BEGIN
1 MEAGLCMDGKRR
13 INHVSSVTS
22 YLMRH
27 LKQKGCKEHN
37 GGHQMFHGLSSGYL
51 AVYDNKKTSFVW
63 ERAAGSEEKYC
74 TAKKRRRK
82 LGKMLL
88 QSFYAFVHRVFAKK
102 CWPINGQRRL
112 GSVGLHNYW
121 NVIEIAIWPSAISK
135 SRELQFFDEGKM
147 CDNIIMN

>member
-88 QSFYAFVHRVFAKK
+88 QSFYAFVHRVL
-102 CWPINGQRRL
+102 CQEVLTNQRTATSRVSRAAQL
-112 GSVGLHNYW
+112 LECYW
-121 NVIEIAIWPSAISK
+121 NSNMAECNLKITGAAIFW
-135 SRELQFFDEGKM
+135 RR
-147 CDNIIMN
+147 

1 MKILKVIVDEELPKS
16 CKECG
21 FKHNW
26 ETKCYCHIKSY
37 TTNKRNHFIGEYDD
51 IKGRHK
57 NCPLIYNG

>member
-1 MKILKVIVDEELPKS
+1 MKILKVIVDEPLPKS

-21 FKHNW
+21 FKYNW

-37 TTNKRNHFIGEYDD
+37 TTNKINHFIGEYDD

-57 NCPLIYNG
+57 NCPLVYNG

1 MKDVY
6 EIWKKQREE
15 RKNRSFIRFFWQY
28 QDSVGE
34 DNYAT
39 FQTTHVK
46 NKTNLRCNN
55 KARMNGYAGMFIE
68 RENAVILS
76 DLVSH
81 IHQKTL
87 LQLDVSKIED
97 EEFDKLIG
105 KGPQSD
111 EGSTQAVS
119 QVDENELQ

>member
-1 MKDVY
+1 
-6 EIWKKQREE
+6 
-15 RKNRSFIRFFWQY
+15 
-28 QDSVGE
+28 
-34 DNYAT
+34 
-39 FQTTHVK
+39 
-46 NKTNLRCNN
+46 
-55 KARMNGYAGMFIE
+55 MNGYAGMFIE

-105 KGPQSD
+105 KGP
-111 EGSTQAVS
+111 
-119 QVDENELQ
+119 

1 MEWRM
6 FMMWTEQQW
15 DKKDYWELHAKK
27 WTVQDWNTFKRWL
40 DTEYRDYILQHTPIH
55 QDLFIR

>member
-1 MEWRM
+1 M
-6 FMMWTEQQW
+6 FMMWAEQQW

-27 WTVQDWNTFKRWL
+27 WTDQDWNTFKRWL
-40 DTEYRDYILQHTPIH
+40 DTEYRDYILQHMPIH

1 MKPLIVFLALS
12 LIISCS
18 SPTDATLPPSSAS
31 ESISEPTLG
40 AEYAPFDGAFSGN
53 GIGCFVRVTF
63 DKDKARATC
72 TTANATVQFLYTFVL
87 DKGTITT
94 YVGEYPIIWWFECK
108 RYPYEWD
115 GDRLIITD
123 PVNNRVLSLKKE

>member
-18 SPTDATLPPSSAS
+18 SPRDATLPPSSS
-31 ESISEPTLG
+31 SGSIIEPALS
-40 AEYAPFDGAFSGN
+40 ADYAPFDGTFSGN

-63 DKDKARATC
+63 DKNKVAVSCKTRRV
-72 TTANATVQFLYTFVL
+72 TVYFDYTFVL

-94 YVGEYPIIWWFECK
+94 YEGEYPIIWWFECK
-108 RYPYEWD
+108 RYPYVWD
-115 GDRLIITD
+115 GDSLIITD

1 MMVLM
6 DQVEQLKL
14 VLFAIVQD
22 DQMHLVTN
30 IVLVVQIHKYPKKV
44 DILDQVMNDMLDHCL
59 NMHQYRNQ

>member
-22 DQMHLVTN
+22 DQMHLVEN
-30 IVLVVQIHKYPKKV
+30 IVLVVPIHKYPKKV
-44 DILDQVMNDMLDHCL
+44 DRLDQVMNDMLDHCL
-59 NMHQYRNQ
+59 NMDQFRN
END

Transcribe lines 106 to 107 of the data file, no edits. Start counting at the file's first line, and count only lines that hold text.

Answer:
72 TTANATVQFLYTFVL
87 DKGTITT